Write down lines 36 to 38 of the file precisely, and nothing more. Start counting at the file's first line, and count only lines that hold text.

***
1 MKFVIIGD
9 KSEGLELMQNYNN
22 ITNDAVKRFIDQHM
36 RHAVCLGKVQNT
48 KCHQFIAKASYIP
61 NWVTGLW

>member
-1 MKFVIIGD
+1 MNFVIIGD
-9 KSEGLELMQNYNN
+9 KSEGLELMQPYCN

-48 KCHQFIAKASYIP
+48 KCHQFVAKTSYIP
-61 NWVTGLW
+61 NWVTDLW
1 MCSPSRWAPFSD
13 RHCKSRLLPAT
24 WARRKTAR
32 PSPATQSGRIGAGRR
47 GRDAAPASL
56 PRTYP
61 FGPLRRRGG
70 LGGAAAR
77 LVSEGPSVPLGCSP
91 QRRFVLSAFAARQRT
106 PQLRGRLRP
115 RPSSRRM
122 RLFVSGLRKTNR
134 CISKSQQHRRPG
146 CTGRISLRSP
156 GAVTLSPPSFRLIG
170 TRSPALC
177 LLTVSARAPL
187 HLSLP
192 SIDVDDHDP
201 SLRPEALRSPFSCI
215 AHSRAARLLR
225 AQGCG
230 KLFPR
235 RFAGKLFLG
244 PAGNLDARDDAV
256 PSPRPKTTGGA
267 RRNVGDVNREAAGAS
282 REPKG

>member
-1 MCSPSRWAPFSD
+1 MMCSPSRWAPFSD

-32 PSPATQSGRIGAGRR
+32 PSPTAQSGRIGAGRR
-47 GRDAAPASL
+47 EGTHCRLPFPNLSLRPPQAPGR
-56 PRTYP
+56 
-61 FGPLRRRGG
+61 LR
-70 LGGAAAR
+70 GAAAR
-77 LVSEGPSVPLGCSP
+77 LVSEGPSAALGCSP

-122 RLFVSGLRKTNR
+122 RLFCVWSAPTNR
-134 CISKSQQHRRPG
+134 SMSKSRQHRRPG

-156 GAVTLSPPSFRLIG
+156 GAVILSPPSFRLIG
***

201 SLRPEALRSPFSCI
215 AHSRAARLLR
225 AQGCG